Healthy Start plan offers fruit or milk

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Nursery managers may have to make a choice between offering children either milk or fruit in a Government healthy eating scheme. The Department of Health's Healthy Start scheme due to be implemented at the end of the year may face nursery owners with the task of offering children either a third of a pint of milk or a piece of fruit, amid protests from dairy farmers.

Nursery managers may have to make a choice between offering children either milk or fruit in a Government healthy eating scheme.

The Department of Health's Healthy Start scheme due to be implemented at the end of the year may face nursery owners with the task of offering children either a third of a pint of milk or a piece of fruit, amid protests from dairy farmers.

The Dairy Council, the co-ordinating body for the dairy industry in England, Scotland and Wales, is urging the Government to reconsider its proposal. It said the scheme would 'needlessly pit two nutritious foods against each other, rather than offering both, which is clearly the best nutritional choice'.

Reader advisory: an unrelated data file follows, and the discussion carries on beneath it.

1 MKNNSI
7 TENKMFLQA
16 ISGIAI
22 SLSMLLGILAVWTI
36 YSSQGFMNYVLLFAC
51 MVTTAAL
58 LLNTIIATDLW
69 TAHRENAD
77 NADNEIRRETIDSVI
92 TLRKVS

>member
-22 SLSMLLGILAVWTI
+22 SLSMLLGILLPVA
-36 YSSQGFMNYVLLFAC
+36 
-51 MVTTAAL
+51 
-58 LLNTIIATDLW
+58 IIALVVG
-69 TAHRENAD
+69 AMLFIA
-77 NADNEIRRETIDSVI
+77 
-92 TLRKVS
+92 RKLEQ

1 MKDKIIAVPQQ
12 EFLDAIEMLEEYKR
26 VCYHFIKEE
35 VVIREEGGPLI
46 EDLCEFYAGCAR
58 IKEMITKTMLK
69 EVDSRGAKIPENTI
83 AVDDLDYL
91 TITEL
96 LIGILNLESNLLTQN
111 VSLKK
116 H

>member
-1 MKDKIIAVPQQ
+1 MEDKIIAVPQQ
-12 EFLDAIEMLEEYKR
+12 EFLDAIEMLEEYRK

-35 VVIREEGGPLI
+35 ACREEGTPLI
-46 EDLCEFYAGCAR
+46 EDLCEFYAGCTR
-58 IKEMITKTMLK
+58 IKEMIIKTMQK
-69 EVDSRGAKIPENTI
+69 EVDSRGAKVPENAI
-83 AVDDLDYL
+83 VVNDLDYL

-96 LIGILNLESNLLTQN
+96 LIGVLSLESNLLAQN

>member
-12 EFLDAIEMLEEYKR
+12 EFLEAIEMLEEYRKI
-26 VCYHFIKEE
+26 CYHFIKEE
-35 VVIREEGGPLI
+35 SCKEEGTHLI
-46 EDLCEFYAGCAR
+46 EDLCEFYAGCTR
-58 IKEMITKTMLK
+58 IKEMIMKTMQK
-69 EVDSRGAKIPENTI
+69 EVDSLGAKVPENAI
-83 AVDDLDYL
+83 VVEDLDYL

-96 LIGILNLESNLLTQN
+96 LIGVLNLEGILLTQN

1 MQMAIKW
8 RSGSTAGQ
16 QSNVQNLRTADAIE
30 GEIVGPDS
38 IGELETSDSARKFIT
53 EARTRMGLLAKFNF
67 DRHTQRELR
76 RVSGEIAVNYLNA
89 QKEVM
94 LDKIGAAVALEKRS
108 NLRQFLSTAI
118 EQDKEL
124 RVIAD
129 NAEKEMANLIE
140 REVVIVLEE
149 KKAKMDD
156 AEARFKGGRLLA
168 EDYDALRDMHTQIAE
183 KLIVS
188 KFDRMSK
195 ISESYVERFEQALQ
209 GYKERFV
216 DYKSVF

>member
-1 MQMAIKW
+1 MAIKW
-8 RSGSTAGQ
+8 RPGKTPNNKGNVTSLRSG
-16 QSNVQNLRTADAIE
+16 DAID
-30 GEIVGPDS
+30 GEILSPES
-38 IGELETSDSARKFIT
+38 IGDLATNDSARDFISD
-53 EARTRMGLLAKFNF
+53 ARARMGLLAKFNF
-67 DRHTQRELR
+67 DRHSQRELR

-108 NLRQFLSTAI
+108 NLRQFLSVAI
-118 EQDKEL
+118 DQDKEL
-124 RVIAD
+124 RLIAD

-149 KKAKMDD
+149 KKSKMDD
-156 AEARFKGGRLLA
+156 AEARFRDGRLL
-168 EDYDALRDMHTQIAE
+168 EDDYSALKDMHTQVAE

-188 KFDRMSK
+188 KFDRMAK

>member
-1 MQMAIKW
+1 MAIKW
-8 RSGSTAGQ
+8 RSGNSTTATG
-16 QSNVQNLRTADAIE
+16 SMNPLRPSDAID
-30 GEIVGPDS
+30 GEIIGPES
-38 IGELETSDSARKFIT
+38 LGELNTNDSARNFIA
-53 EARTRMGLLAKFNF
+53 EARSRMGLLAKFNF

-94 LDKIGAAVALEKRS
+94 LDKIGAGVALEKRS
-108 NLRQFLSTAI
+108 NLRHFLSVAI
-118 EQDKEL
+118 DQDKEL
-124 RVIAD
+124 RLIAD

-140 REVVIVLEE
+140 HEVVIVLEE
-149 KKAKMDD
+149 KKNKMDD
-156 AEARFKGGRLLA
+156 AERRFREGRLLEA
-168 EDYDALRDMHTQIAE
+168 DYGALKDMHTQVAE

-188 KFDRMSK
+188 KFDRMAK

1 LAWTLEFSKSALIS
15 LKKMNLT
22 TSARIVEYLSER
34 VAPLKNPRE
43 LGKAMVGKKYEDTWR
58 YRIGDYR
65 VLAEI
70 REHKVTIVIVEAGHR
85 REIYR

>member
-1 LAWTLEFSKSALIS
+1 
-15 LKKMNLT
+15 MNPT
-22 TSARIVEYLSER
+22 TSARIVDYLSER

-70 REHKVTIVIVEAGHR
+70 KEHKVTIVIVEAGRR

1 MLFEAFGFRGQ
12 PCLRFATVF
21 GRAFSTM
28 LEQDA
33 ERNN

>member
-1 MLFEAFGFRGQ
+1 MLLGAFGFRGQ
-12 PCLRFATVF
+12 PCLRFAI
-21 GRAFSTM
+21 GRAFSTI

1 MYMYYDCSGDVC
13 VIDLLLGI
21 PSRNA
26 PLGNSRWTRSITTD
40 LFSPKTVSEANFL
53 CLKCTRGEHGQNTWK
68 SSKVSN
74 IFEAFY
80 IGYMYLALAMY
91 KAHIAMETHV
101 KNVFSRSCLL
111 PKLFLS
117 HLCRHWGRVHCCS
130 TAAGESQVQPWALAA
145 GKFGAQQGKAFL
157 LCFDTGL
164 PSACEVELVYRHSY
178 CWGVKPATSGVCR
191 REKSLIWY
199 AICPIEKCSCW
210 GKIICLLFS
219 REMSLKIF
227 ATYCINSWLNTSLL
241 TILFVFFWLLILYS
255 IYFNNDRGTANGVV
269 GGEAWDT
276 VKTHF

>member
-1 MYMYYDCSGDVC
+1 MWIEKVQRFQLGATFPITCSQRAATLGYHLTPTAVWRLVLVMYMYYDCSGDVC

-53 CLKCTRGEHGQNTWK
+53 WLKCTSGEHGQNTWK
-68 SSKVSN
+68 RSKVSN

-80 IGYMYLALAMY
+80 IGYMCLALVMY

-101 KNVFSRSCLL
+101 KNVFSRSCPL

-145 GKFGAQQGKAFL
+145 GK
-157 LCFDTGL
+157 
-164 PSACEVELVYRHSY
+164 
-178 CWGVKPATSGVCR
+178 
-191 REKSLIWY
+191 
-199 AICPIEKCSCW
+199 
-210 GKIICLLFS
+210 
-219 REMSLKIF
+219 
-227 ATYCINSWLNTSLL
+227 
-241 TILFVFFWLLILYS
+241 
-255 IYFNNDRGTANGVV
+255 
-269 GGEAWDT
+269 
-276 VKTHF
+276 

The Dairy Council's nutrition manager Dr Michelle McKinley said that the under-fives have specific nutritional needs. 'Owing to the high demands of growth, nursery school children have high micronutrient and energy requirements,' she said. 'Milk is an energy and nutrient-dense food and, together with a piece of fruit, would provide the best nutritional package for young children.'

The Healthy Start scheme will replace the Welfare Food scheme, which was created in 1940 to protect children's health under wartime rationing.

Currently milk is provided to any child under the age of five attending an approved nursery school or childcare facility for more than two hours a day.

The health department said responses from the consultation were still being considered and final details of the scheme would be revealed in the autumn.

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